Re: [Ila] [5gangip] ILA forwaring [Was Re: Problem Statement]

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Thread-Topic: [5gangip] [Ila] ILA forwaring [Was Re: Problem Statement]
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Subject: Re: [Ila] [5gangip] ILA forwaring [Was Re: Problem Statement]
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Hi Tom,
I understand you correctly that DDOS attacks can never be completely prevented whatever protocol you use. 
It will however always remain related to known IP addresses and the more versatile these are handled a mitigation strategy could be designed.
As you may have seen we mention improved handling of mapping systems and subsequently of DDOS protection also in the current version of our PS document which Behcet has announced recently.
May I ask you to please comment on the ideas outlined there?
Best Regards

-----Original Message-----
From: 5gangip [] On Behalf Of Tom Herbert
Sent: Mittwoch, 2. Mai 2018 01:20
To: Joel M. Halpern <>
Cc: Tom Herbert <>;; Alberto Rodriguez-Natal <>; 5GANGIP <>
Subject: Re: [5gangip] [Ila] ILA forwaring [Was Re: Problem Statement]

On Tue, May 1, 2018 at 3:49 PM, Joel M. Halpern <> wrote:
> You seem to be saying that even though not all DDOS attacks are 
> structurally the same, and even though if ILA were widely adopted not 
> all ILA networks would be structurally the same, there should 
> nonetheless be one required qay of handling DDOS?

Yes, at least as core default in the protocol. It's precisely _because_ not all DDOS attacks are structurally the same. An attacker is not going to conform to to our expectations of what they should be doing, so if we enable LISP option N to mitigate one form of attack, they will just use another attack that isn't mitigated. For example, if the mitigation is to identify attackers by address when requests from the address exceed a threshold then this works as long as the attacker strikes from one machine, but it falls apart if the attacker launches a DDOS attack from several hosts where requests from none of the hosts exceed the threshold.

The ILA model works because it assumes there is no absolute way to prevent the the worst case attack on a cache which is to completely kill it (i.e. drive it to 0% hit rate). In this state the behavior sub-optimal routing, which is much better than loss of service. This is not dependent on the structure of the attack, network topology, or the network operator getting the configuration just right-- it is inherent in the protocol.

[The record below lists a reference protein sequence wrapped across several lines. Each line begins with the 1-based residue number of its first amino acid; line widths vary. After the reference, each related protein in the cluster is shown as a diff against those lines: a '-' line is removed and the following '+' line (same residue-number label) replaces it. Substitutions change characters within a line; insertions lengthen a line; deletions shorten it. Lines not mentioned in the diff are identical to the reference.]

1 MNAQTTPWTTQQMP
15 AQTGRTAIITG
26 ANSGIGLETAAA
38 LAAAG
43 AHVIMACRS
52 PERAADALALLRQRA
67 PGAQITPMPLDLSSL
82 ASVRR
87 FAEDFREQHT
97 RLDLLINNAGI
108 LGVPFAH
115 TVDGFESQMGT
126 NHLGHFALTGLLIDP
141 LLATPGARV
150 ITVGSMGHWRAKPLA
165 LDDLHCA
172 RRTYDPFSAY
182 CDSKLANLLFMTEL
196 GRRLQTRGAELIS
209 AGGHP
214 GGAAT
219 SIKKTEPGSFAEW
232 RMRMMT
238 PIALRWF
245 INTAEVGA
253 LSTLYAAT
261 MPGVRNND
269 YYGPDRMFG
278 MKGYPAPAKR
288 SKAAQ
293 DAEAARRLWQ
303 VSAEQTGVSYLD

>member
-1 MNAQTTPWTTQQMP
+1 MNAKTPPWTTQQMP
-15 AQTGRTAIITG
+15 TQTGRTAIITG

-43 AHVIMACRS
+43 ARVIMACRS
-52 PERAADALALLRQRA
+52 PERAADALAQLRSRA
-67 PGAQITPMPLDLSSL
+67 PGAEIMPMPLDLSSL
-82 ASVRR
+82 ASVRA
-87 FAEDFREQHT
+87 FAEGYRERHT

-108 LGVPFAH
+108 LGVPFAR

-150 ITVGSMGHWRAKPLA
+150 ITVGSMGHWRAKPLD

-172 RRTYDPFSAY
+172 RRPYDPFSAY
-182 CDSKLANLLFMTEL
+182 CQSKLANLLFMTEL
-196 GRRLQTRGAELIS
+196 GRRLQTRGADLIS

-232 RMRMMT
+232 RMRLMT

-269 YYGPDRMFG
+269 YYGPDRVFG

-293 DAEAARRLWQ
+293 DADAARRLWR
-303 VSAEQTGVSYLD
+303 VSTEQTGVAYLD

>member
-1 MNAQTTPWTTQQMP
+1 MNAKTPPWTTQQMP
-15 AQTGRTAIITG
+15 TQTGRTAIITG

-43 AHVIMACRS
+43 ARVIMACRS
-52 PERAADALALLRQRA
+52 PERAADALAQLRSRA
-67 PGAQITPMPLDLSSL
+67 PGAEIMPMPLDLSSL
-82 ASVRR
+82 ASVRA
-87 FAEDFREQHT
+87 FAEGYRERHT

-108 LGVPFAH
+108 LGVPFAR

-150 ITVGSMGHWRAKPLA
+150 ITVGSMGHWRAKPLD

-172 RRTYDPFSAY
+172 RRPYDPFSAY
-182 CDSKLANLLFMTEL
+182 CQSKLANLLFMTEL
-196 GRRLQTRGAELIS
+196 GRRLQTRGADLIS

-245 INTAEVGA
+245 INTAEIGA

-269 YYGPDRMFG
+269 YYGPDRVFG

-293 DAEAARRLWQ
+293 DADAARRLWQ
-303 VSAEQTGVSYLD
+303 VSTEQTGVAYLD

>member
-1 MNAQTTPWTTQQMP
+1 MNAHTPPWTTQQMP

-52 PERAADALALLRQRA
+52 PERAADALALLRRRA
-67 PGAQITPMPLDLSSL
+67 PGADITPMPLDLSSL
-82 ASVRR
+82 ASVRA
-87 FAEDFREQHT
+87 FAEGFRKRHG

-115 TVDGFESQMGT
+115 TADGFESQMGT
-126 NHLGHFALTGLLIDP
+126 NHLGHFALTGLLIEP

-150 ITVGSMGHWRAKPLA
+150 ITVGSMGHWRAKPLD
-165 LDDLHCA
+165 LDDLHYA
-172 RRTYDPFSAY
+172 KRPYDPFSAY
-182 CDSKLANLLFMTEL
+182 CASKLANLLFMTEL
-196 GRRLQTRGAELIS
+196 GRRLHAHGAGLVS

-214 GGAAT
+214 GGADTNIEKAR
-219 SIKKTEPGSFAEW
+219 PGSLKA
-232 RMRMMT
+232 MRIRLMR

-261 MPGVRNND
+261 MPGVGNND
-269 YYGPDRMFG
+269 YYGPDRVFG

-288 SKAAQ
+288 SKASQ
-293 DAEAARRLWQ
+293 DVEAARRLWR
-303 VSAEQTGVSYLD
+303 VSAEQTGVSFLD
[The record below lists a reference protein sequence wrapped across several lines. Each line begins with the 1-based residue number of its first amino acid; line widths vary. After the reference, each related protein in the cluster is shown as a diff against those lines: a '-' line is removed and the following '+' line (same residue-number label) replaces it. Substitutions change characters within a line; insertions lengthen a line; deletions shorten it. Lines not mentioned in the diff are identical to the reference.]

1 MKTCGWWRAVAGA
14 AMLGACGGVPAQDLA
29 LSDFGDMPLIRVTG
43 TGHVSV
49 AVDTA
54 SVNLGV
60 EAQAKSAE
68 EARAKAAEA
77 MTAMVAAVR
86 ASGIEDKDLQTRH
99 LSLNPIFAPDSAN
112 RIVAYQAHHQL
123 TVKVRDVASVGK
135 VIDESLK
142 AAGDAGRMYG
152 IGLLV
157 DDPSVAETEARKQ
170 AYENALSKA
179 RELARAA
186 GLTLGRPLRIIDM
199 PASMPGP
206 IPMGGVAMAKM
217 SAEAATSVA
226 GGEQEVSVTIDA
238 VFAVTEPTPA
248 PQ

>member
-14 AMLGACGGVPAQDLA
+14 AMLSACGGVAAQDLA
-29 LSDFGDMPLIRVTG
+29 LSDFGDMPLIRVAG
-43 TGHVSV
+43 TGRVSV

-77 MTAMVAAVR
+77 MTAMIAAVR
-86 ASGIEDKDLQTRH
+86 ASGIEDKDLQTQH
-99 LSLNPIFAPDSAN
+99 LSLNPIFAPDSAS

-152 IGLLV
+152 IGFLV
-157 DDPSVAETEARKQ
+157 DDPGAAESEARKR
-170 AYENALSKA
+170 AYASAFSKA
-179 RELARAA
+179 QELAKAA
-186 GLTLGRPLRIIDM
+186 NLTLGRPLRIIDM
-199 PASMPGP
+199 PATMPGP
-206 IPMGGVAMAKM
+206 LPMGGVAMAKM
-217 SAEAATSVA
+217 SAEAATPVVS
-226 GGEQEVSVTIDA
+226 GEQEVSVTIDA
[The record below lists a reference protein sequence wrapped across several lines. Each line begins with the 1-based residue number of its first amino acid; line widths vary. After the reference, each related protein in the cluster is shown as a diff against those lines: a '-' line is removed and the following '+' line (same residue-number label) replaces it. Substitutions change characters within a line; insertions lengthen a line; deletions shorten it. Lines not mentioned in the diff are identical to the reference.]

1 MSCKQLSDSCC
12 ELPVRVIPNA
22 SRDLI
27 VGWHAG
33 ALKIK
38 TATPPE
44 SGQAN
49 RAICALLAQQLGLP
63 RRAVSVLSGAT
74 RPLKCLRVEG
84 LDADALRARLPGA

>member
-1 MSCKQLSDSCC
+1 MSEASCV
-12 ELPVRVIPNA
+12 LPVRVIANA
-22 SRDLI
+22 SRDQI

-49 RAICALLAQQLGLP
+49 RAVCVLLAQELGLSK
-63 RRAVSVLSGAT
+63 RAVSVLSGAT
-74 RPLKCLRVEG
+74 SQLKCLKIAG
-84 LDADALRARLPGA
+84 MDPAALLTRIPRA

> Yours,
> Joel
> On 5/1/18 6:32 PM, Tom Herbert wrote:
>> On Tue, May 1, 2018 at 2:59 PM, Alberto Rodriguez-Natal 
>> <> wrote:
>>> On Tue, May 1, 2018 at 10:16 AM, Tom Herbert <> wrote:
>>>> I think you've misunderstood my position. Caches are _very_ 
>>>> important to eliminate the cost triangular routing (latency, average path load).
>>>> This reduces latency and reduces average load on ILA-Rs. But, and 
>>>> this is the critical part, caches are only an _optimization_ in 
>>>> ILA. That means if the cache is rendered ineffective (like by a 
>>>> well crafted DOS
>>>> attack) then the only effect is that the optimization is loss (i.e.
>>>> greater latency due to triangular router)-- this is quantitively 
>>>> the worst effect of the attack on an ILA cache. This can be 
>>>> contrasted that to LISP where the worst case effects of a DOS 
>>>> attack on the cache is loss of service for users (infinite latency 
>>>> since packets can be dropped or indefinitely blocked on a cache miss).
>>> This can be misleading. This is not comparing LISP vs ILA, this is 
>>> comparing the models of Request/Reply at the edge vs Notifications 
>>> (aka Redirects) at the core. Both LISP-CP and ILAMP support these 
>>> two models.
>>> Besides, this is assuming an scenario where the only feasible DOS 
>>> mitigation is absorbing the attack. There are other scenarios where 
>>> other countermeasures are possible. For instance, if you have a 
>>> deployment where you can prevent address spoofing, counting and 
>>> blocking misbehaving nodes offers similar DOS protection and 
>>> requires way less infrastructure resources.
>> Alberto,
>> The answer to my question of how does LISP address DOS attacks seems 
>> to be "there are many options". Some of the options are to assume 
>> that DOS does not exist in the network, some assume external 
>> configuration like address spoofing is enabled, some assume that 
>> attacks can be identified and can be stopped at the source, some 
>> might assume that everything is okay because there's never been a DOS 
>> attack before. I have yet to see the effects of any of these 
>> quantified, and none of these state how the LISP _protocol_ itself 
>> addresses DOS. It may seem counter-intuitive, but offering a bunch of 
>> options really is not necessarily a good thing-- sometime less is 
>> more. To put this another way LISP has been rejected from Linux 
>> precisely because of its susceptibility to DOS. If you were to try 
>> again and the best answer to the DOS question is that it's up to the 
>> operator to figure out the right options to use, then I believe it 
>> would be soundly rejected again. That approach does not work at scale.
>> Tom
>> _______________________________________________
>> ila mailing list

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